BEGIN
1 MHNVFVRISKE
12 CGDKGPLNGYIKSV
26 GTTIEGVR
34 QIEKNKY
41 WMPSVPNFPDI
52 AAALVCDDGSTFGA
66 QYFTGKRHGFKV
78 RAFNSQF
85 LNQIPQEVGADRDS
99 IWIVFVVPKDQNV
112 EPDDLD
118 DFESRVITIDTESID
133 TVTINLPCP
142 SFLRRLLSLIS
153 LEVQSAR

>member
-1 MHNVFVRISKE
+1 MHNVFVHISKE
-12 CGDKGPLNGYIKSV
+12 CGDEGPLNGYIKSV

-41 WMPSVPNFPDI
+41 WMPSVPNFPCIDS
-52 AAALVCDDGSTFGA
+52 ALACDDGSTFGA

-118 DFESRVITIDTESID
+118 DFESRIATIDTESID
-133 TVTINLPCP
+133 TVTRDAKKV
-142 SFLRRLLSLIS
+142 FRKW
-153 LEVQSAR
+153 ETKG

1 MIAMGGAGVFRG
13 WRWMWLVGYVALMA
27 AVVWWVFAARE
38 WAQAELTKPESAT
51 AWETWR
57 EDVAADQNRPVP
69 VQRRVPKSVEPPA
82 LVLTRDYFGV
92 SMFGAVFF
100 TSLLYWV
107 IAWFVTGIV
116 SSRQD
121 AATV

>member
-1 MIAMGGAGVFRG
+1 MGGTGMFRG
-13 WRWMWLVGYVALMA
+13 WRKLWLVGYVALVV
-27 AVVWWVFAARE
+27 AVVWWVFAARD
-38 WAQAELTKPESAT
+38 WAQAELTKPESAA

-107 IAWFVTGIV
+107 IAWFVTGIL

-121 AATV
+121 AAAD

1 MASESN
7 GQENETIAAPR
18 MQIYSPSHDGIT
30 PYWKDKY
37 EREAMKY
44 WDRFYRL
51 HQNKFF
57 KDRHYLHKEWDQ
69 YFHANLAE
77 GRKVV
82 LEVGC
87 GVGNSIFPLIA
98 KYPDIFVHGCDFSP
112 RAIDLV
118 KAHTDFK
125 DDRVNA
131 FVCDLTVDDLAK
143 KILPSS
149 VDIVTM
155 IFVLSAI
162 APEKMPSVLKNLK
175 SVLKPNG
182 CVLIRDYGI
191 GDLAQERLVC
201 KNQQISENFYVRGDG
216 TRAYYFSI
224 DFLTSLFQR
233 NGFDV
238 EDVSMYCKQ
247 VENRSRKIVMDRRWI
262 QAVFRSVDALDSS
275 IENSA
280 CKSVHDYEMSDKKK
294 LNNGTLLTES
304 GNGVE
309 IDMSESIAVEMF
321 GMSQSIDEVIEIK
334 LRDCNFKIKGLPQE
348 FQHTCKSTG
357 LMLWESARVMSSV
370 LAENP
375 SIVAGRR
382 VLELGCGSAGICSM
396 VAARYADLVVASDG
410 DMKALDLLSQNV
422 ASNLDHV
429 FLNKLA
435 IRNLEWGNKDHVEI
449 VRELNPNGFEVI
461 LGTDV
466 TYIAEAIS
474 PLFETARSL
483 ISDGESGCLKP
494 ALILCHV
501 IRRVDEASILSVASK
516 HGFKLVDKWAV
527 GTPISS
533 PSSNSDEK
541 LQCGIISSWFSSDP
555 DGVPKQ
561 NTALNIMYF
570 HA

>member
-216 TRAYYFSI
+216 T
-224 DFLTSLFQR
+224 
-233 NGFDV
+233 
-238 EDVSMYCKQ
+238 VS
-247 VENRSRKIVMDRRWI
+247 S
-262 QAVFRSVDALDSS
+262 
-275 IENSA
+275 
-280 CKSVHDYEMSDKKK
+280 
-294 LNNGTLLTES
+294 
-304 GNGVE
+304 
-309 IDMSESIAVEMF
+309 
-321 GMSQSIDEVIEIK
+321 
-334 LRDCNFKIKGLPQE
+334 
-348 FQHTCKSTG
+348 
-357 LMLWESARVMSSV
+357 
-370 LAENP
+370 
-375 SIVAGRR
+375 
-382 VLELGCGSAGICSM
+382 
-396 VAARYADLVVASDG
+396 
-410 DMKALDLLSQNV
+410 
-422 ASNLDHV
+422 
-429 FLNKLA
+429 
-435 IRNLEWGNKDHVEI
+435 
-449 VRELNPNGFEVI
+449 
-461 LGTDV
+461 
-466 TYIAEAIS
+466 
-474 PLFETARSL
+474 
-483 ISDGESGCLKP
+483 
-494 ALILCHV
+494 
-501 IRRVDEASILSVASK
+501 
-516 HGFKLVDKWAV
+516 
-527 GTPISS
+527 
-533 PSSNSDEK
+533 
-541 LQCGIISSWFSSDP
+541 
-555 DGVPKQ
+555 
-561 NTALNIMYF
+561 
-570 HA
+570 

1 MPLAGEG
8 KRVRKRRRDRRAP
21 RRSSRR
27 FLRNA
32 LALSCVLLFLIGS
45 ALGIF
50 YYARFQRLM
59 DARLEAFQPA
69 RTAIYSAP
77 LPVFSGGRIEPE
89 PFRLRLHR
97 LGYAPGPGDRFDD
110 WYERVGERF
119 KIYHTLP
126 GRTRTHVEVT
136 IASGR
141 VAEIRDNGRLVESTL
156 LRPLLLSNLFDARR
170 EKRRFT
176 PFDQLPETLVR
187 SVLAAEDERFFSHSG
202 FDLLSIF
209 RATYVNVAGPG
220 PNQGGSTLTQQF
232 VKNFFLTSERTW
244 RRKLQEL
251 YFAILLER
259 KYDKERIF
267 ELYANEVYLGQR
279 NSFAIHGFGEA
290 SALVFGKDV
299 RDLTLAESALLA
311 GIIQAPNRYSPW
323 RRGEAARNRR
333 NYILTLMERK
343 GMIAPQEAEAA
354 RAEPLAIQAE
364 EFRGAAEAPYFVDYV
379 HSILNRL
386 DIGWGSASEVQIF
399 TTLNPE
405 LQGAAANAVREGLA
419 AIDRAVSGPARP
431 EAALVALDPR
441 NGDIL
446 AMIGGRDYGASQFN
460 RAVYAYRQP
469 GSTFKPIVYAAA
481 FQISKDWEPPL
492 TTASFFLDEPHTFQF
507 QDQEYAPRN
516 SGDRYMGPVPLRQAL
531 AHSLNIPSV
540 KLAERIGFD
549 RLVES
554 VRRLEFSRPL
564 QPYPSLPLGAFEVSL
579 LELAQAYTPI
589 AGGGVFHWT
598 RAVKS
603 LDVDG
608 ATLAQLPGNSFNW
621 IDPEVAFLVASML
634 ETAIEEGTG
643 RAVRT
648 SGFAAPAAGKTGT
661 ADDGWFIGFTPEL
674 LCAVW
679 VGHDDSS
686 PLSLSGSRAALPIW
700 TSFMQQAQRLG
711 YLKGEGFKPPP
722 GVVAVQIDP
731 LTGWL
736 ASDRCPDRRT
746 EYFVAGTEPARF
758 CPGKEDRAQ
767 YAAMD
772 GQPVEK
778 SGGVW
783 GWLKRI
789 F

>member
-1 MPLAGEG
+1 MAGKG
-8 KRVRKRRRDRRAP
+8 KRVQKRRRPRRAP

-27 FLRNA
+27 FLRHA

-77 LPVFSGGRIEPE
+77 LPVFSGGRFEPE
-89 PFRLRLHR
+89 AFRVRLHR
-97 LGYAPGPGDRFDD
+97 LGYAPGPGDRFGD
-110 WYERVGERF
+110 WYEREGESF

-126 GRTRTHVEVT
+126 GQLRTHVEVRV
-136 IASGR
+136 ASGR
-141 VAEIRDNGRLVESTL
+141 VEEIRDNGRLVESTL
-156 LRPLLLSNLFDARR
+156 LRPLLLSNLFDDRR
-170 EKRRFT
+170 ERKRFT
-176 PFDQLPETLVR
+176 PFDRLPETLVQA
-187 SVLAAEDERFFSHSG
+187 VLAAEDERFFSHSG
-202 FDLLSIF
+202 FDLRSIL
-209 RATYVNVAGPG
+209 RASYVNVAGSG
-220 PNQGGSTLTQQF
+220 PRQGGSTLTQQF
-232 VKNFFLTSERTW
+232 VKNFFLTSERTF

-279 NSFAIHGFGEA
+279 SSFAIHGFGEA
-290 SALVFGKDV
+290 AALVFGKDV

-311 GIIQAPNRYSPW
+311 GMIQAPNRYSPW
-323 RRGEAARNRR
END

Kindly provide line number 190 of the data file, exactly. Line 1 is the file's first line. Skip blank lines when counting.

-555 DGVPKQ